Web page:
Alvin B. Tillery, Jr., Assistant Professor of Political Science, Rutgers University, speaker; commentators Jennifer L. Hochschild, Henry LaBarre Jayne Professor of Government and Professor of African and African American Studies, John F. Kennedy School of Government, Harvard University; Ira Katznelson, Ruggles Professor of Political Science and History, Columbia University.

African-American students have lagged behind white students in SAT (Scholastic Aptitude Test) performance since the 1960s. While the gap has narrowed slightly in recent decades, it still persists. Speaking at the twenty-second program in the Division of U.S. Studies' New Scholarship in Race and Ethnicity series, Professor Alvin B. Tillery, Jr. discussed his research exploring the possible correlation between a student's performance on the SAT and his or her having an ancestor who received benefits under the G.I. Bill of Rights (Servicemen's Readjustment Act of 1944).

The Bill, which was designed to give World War II veterans access to vocational and higher education as well as home and small business ownership, had a direct impact on the socio-economic status of those veterans who were able to take advantage of it. Of the 7.8 million beneficiaries of the bill, only 450,000 were African American. They had to overcome not only the barriers they faced before they were allowed to join the segregated U.S. military during World War II but also hurdles that prevented many of them from accessing the benefits of the G.I. Bill. Once they had done so, however, they were able to create social wealth for themselves and their families.

Socio-economic status is a solid predictor of student educational performance. Tillery therefore conducted a pilot survey in 2007 to consider the question of whether the history of black exclusion from U.S. social policies in general, and the G.I. Bill in particular, affected successive generations black Americans' SAT results – a key determinant in college admissions. From his survey on seven college and university campuses of black Americans aged 18-40 with a veteran of World War II in their family lineage, Tillery found the G.I. Bill "to be a statically significant predictor of SAT performance." Moreover, the SAT score for these respondents was nearly eight times more likely to fall within the 1100-1300 range than that of black Americans without a G.I. Bill ancestor. That is the level at which students become serious candidates for admission by selective colleges. Having an ancestor who had benefited under the G.I. Bill proved to be a better predictor of SAT scores than his or her parents' education, income, or occupation.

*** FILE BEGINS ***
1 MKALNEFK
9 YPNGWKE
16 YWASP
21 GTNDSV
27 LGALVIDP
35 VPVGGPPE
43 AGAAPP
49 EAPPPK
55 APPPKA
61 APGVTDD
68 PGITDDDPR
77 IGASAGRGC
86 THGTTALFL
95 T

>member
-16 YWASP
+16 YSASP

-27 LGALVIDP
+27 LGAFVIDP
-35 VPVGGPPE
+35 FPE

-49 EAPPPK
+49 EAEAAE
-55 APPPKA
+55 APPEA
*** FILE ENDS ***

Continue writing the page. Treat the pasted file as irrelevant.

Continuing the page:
Ira Katznelson commented that understanding the impact of targeted social intervention, such as that presented by the G.I. Bill, is important to the public debate about how to narrow the racial gap. In the decades beginning in the 1940s, he said, the Bill resulted in a transfer of $95 billion to World War II veterans – a sum larger than the $15 billion allocated to the Marshall Plan for the reconstruction of Europe. It gave members of lower-income and middle-income classes access to home ownership, the single greatest source of family wealth. Although the Bill was race neutral as written, local governments and institutions were charged with its implementation. This meant that black G.I.s in the Jim Crow South had very limited access to the Bill's benefits when compared with their counterparts in other areas of the country, and black G.I.s everywhere in the country faced less access to benefits than did white G.I.s.

Jennifer Hochschild noted that while Tillery's work documents the remarkable multi-generational effect of the Bill, it also has disturbing implications about those not fortunate enough to have had the benefit in their family history. It is important, therefore, to consider to what degree other factors, such as home ownership, race, family structure, gender, age and cultural background contribute to school performance and high SAT scores. A similar survey of African Americans who are not in college would help flesh out Tillery's research. The seven colleges and universities studied by Tillery are white Northern institutions. The next stage of his research, he told the audience, will be a similar study of students in the historically black colleges and universities of the South.

This program was made possible by the generous support of Moses and Paula Boyd.

Drafted by Acacia Reed

Philippa Strum, Director of United States Studies 202-691-4147